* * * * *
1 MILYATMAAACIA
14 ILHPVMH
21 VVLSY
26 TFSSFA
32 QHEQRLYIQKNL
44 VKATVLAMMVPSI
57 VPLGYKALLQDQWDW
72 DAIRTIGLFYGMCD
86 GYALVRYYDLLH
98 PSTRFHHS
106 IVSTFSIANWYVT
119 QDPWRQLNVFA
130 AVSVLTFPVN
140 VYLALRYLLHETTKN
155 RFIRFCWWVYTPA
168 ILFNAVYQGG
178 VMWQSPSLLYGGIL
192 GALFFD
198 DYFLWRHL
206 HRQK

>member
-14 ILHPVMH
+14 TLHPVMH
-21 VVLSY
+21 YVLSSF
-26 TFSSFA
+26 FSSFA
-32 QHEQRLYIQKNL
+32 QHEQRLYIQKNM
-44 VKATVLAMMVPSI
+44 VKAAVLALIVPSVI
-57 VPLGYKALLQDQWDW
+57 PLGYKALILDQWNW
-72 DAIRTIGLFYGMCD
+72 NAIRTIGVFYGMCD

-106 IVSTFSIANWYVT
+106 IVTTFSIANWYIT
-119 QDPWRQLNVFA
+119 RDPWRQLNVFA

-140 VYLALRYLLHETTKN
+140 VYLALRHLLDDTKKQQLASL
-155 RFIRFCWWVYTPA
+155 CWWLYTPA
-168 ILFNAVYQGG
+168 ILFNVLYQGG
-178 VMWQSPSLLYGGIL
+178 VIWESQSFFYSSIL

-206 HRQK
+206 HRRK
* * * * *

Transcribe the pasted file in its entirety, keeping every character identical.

1 MILYATMAAACIA
14 ILHPVMH
21 VVLSY
26 TFSSFA
32 QHEQRLYIQKNL
44 VKATVLAMMVPSI
57 VPLGYKALLQDQWDW
72 DAIRTIGLFYGMCD
86 GYALVRYYDLLH
98 PSTRFHHS
106 IVSTFSIANWYVT
119 QDPWRQLNVFA
130 AVSVLTFPVN
140 VYLALRYLLHETTKN
155 RFIRFCWWVYTPA
168 ILFNAVYQGG
178 VMWQSPSLLYGGIL
192 GALFFD
198 DYFLWRHL
206 HRQK

>member
-14 ILHPVMH
+14 TLHPVMH
-21 VVLSY
+21 YVLSSF
-26 TFSSFA
+26 FSSFA
-32 QHEQRLYIQKNL
+32 QHEQRLYIQKNM
-44 VKATVLAMMVPSI
+44 VKAAVLALIVPSVI
-57 VPLGYKALLQDQWDW
+57 PLGYKALILDQWNW
-72 DAIRTIGLFYGMCD
+72 NAIRTIGVFYGMCD

-106 IVSTFSIANWYVT
+106 IVTTFSIANWYIT
-119 QDPWRQLNVFA
+119 RDPWRQLNVFA

-140 VYLALRYLLHETTKN
+140 VYLALRHLLDDTKKQQLASL
-155 RFIRFCWWVYTPA
+155 CWWLYTPA
-168 ILFNAVYQGG
+168 ILFNVLYQGG
-178 VMWQSPSLLYGGIL
+178 VIWESQSFFYSSIL

-206 HRQK
+206 HRRK